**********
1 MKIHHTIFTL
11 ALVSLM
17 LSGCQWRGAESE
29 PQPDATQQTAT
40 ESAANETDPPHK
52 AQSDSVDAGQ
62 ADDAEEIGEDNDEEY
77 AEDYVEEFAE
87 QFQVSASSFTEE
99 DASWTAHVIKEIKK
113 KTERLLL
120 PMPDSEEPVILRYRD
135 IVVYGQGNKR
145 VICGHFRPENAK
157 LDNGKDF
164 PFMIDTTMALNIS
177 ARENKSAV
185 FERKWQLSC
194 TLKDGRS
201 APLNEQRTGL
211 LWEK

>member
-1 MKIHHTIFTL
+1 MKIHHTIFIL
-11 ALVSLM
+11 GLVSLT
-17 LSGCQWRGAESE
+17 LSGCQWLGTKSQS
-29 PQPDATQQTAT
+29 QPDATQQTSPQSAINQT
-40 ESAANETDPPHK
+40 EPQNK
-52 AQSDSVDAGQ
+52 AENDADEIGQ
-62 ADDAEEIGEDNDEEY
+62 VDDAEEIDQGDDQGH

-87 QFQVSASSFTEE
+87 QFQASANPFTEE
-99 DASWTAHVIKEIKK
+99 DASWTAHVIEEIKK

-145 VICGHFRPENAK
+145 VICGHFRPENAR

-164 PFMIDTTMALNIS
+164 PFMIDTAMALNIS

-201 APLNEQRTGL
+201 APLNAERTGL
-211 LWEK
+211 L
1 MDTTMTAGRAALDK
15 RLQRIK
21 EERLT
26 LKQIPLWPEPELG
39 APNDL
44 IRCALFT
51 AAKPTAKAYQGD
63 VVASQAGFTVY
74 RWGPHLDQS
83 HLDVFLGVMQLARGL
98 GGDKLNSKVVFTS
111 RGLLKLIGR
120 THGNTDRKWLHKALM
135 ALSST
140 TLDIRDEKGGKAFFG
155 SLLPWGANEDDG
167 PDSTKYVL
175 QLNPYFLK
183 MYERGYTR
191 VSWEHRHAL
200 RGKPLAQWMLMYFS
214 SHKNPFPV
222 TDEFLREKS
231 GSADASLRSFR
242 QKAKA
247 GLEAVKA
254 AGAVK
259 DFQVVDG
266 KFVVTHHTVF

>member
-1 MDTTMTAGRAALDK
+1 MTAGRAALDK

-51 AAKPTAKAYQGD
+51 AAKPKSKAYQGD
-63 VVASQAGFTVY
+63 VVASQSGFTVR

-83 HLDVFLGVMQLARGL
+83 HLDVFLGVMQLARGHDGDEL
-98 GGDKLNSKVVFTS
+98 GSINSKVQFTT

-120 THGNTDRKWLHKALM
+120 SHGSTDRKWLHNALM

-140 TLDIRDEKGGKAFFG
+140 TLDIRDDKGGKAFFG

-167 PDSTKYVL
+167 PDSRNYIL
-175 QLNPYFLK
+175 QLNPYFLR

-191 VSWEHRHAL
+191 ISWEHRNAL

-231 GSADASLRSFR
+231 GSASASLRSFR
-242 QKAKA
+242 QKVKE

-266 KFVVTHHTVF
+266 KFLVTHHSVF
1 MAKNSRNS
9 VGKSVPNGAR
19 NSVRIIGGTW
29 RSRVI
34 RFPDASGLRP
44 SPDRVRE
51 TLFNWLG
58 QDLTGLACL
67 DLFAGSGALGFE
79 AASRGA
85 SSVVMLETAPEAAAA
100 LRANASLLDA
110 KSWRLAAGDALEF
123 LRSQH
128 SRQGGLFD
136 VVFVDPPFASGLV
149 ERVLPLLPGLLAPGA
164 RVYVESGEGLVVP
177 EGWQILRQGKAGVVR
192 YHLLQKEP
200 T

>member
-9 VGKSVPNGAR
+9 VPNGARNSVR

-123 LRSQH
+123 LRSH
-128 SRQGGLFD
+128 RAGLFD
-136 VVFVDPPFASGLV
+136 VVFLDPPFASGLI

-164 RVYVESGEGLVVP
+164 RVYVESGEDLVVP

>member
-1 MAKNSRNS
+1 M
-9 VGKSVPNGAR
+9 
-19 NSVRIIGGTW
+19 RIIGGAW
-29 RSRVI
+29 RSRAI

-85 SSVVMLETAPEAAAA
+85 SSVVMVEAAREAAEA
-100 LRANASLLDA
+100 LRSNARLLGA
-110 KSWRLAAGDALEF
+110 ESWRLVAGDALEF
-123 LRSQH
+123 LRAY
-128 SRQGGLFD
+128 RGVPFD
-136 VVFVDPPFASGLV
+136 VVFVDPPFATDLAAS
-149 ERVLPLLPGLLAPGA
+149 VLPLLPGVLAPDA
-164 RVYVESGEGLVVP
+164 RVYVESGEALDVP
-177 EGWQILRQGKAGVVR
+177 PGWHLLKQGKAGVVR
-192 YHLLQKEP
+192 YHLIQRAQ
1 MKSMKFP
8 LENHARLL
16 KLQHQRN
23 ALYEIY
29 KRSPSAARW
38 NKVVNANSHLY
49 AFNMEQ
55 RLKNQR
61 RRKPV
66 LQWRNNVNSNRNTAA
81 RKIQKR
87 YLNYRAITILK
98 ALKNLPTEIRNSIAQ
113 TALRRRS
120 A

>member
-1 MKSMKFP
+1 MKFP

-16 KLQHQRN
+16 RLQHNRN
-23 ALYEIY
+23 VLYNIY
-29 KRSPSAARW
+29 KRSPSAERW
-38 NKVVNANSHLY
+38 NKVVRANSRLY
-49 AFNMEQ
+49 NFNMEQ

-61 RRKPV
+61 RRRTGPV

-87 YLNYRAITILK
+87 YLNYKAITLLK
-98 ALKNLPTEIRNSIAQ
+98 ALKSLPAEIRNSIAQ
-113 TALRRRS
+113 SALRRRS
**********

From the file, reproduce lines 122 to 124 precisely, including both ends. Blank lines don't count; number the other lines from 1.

164 RVYVESGEGLVVP
177 EGWQILRQGKAGVVR
192 YHLLQKEP